I have an entire video about it on my channel that goes into much greater detail than I ever could in writing, but I wrote it at my home studio, with a pretty specific idea of how I wanted it to sound. I took it to my producer, and we worked on it for weeks. At first, we struggled to really capture the unique vibe we knew it needed, but one day, it all fell into place effortlessly, and it felt like such a weight was lifted from our shoulders.
The three new tracks that we have heard suggest that your sound has changed dramatically since the age of Sucks to Be You and Perfect. Do you feel like your newest project is a truer representation of your sound? How do you feel about your musical evolution?
I think calling it a ‘truer’ representation would be to imply that the sound I had with my previous work wasn’t genuine to what I wanted at the time. It absolutely was. I wrote what I loved, which is what I still do. Some people have been critical of me ‘going pop’ and ‘changing direction’ but I don’t have it in me to write and release music that I’m not 100% in love with. I write what I enjoy. During the past releases I was much more into pop-punk, hence why I wrote it. Over the years, I’ve found myself reigniting my love for pop music, and wanted to add to the genre that made me happiest. If I wasn’t happy or proud of that choice, I wouldn’t be releasing my album. I wouldn’t have put my own money into it.
You obviously have a very large social media platform which means that you are a target of constant attention – both good and bad. Does the negative feedback / trolling that you receive have an effect on you or have you created coping mechanisms to help with always being on ‘display’?
Of course it has an effect. If you put yourself online for a living, it means that you like yourself enough to want to ‘give’ it to everyone at home watching you. If you care that much about yourself, you care what people think of you. Basically, all artists and content creators have egos, and hurtful comments can get to us. Some more than others, of course, but yeah, it’s hard. I don’t want to really dwell on it, or think about how I ‘cope’ with it. I just try to throw myself into work and surround myself with people who support me. There will always be critics, especially with music. Not everyone will like what you make, but then, you don’t enjoy every single song in the world, so why try to force others to like you?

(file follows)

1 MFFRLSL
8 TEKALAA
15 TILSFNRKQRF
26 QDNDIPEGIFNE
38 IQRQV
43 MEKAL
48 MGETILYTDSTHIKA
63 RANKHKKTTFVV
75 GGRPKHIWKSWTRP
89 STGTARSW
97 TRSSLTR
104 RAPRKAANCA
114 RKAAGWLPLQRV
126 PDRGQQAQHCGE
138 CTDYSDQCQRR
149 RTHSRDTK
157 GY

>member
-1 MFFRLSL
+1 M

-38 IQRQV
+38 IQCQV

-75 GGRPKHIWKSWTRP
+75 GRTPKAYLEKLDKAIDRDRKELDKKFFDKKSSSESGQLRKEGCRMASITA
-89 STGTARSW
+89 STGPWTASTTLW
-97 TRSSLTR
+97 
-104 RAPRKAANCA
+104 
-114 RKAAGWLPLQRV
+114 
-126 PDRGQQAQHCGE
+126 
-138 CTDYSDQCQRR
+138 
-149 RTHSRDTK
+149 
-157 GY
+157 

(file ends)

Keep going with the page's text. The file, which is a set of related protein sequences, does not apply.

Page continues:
Who Influences and inspires you as an artist? Have these artists changed as you have developed as an artist?
My influences change all of the time. By the time this is published, I’ll probably be listening to someone new. If your influences don’t change, then neither do you.
And finally… if you could give one piece of advice to someone just starting out in the music industry what would it be?
It’s all smoke and mirrors. It’s not the place you thought it was when you were a kid with a dream of being on a big stage. It’s hard. You need to talk to everybody, be humble, be prepared for blunt feedback, because the time of music industry executives is precious. Be prepared to work, don’t expect labels to come running around you and to fight over you if you are just standing there waiting for it. Make contacts, put in the time and work, and remember that people will remember how you treated them when you first met.
Matilda Feeney-Mellor | WRITER